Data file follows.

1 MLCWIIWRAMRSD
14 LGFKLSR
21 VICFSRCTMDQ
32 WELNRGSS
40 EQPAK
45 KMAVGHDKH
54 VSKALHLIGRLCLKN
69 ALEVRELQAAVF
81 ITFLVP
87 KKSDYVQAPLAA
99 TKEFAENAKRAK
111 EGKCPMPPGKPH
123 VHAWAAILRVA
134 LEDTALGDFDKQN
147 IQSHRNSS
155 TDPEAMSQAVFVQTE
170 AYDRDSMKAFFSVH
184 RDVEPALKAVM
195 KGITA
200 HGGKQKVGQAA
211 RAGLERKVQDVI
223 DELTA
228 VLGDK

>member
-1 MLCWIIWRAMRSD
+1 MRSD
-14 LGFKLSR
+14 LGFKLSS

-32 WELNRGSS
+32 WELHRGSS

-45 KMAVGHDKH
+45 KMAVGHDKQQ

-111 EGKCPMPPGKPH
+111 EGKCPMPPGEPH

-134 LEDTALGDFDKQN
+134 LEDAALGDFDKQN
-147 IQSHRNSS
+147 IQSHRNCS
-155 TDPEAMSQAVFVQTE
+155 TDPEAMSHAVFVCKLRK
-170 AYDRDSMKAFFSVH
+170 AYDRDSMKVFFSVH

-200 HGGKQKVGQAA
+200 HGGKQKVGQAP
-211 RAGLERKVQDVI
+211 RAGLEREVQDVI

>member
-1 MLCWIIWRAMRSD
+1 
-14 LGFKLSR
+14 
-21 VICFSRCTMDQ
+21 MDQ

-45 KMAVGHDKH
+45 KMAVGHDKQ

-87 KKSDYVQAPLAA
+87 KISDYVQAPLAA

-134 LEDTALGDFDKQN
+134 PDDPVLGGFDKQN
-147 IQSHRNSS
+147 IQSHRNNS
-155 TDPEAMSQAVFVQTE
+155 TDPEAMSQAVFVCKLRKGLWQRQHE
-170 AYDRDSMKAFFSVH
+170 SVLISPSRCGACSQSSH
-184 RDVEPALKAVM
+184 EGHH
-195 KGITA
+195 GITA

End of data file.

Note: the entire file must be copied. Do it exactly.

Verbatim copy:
1 MLCWIIWRAMRSD
14 LGFKLSR
21 VICFSRCTMDQ
32 WELNRGSS
40 EQPAK
45 KMAVGHDKH
54 VSKALHLIGRLCLKN
69 ALEVRELQAAVF
81 ITFLVP
87 KKSDYVQAPLAA
99 TKEFAENAKRAK
111 EGKCPMPPGKPH
123 VHAWAAILRVA
134 LEDTALGDFDKQN
147 IQSHRNSS
155 TDPEAMSQAVFVQTE
170 AYDRDSMKAFFSVH
184 RDVEPALKAVM
195 KGITA
200 HGGKQKVGQAA
211 RAGLERKVQDVI
223 DELTA
228 VLGDK

>member
-1 MLCWIIWRAMRSD
+1 MRSD
-14 LGFKLSR
+14 LGFKLSS

-32 WELNRGSS
+32 WELHRGSS

-45 KMAVGHDKH
+45 KMAVGHDKQQ

-111 EGKCPMPPGKPH
+111 EGKCPMPPGEPH

-134 LEDTALGDFDKQN
+134 LEDAALGDFDKQN
-147 IQSHRNSS
+147 IQSHRNCS
-155 TDPEAMSQAVFVQTE
+155 TDPEAMSHAVFVCKLRK
-170 AYDRDSMKAFFSVH
+170 AYDRDSMKVFFSVH

-200 HGGKQKVGQAA
+200 HGGKQKVGQAP
-211 RAGLERKVQDVI
+211 RAGLEREVQDVI

>member
-1 MLCWIIWRAMRSD
+1 
-14 LGFKLSR
+14 
-21 VICFSRCTMDQ
+21 MDQ

-45 KMAVGHDKH
+45 KMAVGHDKQ

-87 KKSDYVQAPLAA
+87 KISDYVQAPLAA

-134 LEDTALGDFDKQN
+134 PDDPVLGGFDKQN
-147 IQSHRNSS
+147 IQSHRNNS
-155 TDPEAMSQAVFVQTE
+155 TDPEAMSQAVFVCKLRKGLWQRQHE
-170 AYDRDSMKAFFSVH
+170 SVLISPSRCGACSQSSH
-184 RDVEPALKAVM
+184 EGHH
-195 KGITA
+195 GITA